Can You Use A Heat Press To Laminate?

If you are pretty conversant with the printing industry, you should have heard of the Heat Press. A heat press is basically a machine that has been engineered to imprint designs or graphics on several items, like t-shirts, fabrics, etc. It is a pervasive device found in many printing establishments.

Heat Press involves the application of heat and pressure for a specific period to imprint a design on a substrate. It can be likened to a pressing iron, but bigger and better. A pressing iron can also be used to imprint designs on fabrics but not as easy as it will be done on a heat press.

Some presses have been designed to imprint designs on plates, mugs, jigsaw puzzles, caps, and other items. However, the most common heat presses are used to imprint designs on fabrics.

The applications of heat presses are vast, and new applications are being discovered every day. Did you even know that you can use heat presses to laminate? I bet you didn’t. Well, you do know that now. Heat presses can be used to make laminates that would be as durable and professional as those done with laminating machines.

If you already own a heat press, you don’t need to get a laminating machine before you can be able to laminate. Your heat press will do the job to your taste and even more. However, it requires a bit of knowledge and skill.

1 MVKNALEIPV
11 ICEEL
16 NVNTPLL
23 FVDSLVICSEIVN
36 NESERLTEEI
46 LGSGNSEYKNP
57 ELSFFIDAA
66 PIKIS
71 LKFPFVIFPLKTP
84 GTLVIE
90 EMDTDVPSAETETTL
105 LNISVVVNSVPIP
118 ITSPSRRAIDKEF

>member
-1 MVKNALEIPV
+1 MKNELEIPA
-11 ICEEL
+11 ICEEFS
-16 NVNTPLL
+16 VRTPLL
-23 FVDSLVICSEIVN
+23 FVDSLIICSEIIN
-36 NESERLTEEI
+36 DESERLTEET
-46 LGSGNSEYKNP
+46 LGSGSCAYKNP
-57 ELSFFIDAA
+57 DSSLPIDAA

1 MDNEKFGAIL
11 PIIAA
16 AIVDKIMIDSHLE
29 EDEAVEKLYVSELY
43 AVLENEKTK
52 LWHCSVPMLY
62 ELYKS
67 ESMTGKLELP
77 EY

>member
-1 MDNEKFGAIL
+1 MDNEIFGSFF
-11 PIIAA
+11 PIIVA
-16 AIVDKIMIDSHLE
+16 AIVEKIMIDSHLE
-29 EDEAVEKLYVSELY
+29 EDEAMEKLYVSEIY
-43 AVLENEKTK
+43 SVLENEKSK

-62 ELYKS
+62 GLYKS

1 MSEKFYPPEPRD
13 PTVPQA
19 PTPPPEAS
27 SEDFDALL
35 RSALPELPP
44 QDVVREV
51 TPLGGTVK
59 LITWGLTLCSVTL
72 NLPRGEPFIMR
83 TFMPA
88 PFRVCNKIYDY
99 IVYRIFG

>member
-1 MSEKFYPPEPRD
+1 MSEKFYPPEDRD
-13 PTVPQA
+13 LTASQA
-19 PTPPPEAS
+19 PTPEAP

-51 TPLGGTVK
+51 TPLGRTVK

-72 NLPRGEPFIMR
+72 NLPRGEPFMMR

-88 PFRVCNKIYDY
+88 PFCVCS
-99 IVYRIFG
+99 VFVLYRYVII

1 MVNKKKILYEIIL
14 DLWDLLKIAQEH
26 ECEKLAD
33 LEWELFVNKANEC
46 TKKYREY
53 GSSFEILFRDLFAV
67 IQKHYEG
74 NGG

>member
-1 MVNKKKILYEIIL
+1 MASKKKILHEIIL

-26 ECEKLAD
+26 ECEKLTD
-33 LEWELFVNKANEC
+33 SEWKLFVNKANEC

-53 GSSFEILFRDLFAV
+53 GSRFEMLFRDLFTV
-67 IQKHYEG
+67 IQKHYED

Don’t worry about that; I will show you how you can laminate with your heat press in a few steps. Once you follow all these steps carefully, you should not encounter any glitches as you laminate. The most important thing is to have your heat press in good condition.

How To Laminate With Heat Press

Do you lack a laminating machine and need a suitable alternative urgently? If you have a heat press, you are all good to go. Get your heat press-ready and follow the procedure below to start laminating.

The first step is to turn on your heat-press and set the temperature. This is where you have to be highly attentive and careful. Most laminators operate at a laminating temperature in the range of 220°C to 300°C. Therefore, it is crucial that you set the temperature of your heat press to fall under this range.

Usually, I will advise that you start from the lowest temperature and see if the temperature is enough to laminate your document, but it might take some time. So, you can set the temperature of the heat press depending on the thickness of the laminating pouch you will be using.

For example, the three mil thick laminating pouch will work at a temperature of around 230 degrees. The five mils should work at a temperature of about 250 degrees. Seven mil laminating pouches might take up to 270 degrees to activate their adhesives.

You can choose to set your temperature depending on this to save time for other things. However, it could be risky if you are unsure of the laminating pouch’s thickness. If you end up using a temperature that is too much for the laminating pouch, you might end up ruining it with the paper in it.

So, it is relatively safer to begin the process with a low temperature, and you can increase along the line to find the exact temperature that works best with it. This is not time-conscious but will save time for you when you figure out the right laminating temperature.